By William Douglas
Tribune Washington Bureau
WASHINGTON — Briauna Jones woke up to a sunny, 17-degree morning in Lake Placid, New York, recently, a bitter cold reminder “of what I’ve gotten myself into,” she said.
What Jones has gotten herself into is bobsled. The 24-year-old former UNC-Charlotte track and field athlete is the newest member of the U.S. women’s bobsled national team.
Jones and Adrian Adams, a native of Reidsville, North Carolina, are vying for spots this season on the U.S. bobsled squad that will compete in the 2018 Winter Olympics in PyeongChang, South Korea.
“I spend every day of my life waking up chasing that dream, that vision of being on the podium, being in South Korea, winning a medal for my team and teammates,” said Adams, 30, who played football.
Both hope to follow in the footsteps of African-Americans who transitioned from the gridiron or track to the bobsled and berths at the Winter Games.
Vonetta Flowers, the first African-American to win a gold medal at the Winter Olympics — in 2002 in Salt Lake City — ran track at Alabama. Former NFL star running back Herschel Walker pushed a bobsled at the 1992 Winter Games in Albertville, France. Five women of color — including track stars Lauryn Williams and LoLo Jones — were U.S. bobsled team members at the 2014 Winter Olympics in Sochi, Russia.
“I’d love to see more people who look like me doing it, because I’ve met so many little kids who are just fascinated about what I do, some of them being African-American,” Jones said in a phone interview from the U.S. bobsled training facility in Lake Placid. “It’s so important that they see themselves in me and they know that this is something that they can do, too. You don’t have to have a lot of money or live in an arctic climate to do a winter sport.”
Briauna Jones’ rookie season is off to a fast start. She won her first medal, a bronze, in her first international competition in Whistler, Canada, in November. Not bad for someone who made the leap less than eight months ago from long jumper and sprinter to a pusher and brakeman of a 400-pound missile that careens down an iced concrete track at speeds exceeding 85 mph.
She had dreams of competing in the 2016 Summer Olympics in Rio de Janeiro and had continued her track and field training in Spain after she graduated from UNC-Charlotte in 2014.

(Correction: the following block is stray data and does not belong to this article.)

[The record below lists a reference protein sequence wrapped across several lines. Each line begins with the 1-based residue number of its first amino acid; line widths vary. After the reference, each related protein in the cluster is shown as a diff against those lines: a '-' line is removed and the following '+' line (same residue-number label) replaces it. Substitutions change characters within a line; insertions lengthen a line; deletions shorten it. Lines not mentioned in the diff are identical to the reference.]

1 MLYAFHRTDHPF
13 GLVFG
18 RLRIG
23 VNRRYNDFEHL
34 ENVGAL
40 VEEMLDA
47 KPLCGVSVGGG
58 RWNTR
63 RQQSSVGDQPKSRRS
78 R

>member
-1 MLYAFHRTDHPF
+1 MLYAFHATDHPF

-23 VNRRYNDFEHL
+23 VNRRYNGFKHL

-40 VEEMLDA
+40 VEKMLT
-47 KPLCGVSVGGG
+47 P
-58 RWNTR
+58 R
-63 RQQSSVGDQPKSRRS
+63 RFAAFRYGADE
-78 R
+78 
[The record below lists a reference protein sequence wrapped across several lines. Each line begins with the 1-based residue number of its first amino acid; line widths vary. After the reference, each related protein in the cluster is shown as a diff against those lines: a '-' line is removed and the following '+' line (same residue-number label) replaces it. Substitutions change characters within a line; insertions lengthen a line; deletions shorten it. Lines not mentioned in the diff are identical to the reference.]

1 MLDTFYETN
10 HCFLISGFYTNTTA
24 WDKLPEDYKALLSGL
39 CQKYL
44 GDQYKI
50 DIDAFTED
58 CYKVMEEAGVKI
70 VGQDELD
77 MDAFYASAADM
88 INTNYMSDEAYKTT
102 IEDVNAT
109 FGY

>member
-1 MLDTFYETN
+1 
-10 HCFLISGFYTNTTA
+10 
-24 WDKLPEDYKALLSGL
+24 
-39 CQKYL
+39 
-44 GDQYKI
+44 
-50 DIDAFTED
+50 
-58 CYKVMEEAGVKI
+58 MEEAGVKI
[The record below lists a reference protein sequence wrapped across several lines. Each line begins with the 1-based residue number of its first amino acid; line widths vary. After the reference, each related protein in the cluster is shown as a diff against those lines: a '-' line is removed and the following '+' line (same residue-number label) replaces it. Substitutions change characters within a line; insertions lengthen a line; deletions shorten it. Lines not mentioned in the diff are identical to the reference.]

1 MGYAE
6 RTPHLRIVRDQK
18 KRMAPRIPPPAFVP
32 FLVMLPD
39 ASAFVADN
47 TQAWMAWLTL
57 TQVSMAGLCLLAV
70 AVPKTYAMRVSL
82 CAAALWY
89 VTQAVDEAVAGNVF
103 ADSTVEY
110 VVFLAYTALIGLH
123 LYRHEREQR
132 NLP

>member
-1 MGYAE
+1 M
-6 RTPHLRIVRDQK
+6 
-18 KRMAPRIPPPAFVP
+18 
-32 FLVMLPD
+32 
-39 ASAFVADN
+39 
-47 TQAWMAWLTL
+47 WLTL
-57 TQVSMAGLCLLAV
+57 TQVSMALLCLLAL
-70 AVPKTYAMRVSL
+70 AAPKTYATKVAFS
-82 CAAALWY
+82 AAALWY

“But the training wasn’t going so well, so I came back to Charlotte and to my coach at UNCC,” Jones said. “I started transitioning into a heptathlete, figuring that was my best bet for making the games in Rio. I had some success, but I just wasn’t getting to where I wanted to be.”
Sensing Jones’ frustration, UNCC track coach Bob Olesen suggested another way for her to keep her Olympic dream alive.
“One day he asked me, ‘Briauna, I know you don’t like cold weather but would you be interested in bobsledding?’” Jones recalled. “I never really thought about it because a lot of people aren’t familiar with it.”
But Olesen is. He was a member of the U.S. bobsled team that competed at the 1998 Winter Olympics in Nagano, Japan. His UNCC office is adorned with bobsled trophies, medals and pictures.
“She’s very powerful and fast,” Olesen said. “Those things are very beneficial and primary requirements for bobsled. And I knew she had the capacity to gain more strength, which would be very beneficial in bobsled.”
Figuring “I don’t have much to lose,” Jones focused solely on bobsled training under Olesen’s tutelage. In June, she attended a USA Bobsled & Skeleton combine — a tryout — in Columbia, South Carolina, at Owens Field Park. She impressed coaches enough to earn an invitation to a bobsled push camp in Lake Placid, site of the 1980 Winter Olympics.
Olesen “got me mentally prepared for the crazy stuff they asked me to do that seemed like I might get hurt or die or something,” Jones said. “I couldn’t have done it without him.”
Her performance there earned her an invitation to Calgary, Alberta, where she participated in a push camp on ice for the first time with other members of the U.S. bobsled team.
“I just kept it rolling, kept competing to try to make a spot,” Jones said. “It’s really crazy that I’m here.”
Jones said that all of Olesen’s training and all the practices had not prepared her for the physical experience of her first bobsled run down Lake Placid’s track.
“I’ve been told Lake Placid is one of the hardest tracks in the world, one of the most violent tracks in the world for brakemen in the sled,” she said. “You’re going so fast and gravity is pulling so hard on you.
“And you have to absorb some really heavy blows back there.”
The speed and contact remind Adams of his football days. He dreamed of playing in the NFL but got only as far as arena football. He had a few Canadian Football League tryouts but never latched on to a team.
Adams’ father, Randy Russell, was a bobsledder and suggested in 2012 that his son give it a try.
“After I was done chasing the dream of being an NFL player, I knew I wasn’t done being an athlete,” Adams said. “I had a lot more in the tank.”
After his first bobsled run in 2012, Adams said, “Hey, that’s pretty cool. Let’s do it again.”
“I never, as a kid growing up in a small country town (Reidsville, North Carolina), would have dreamed of traveling to all the countries and places I’ve been to for bobsledding,” he said. “Everybody has their niche to find. I found my niche in bobsledding.”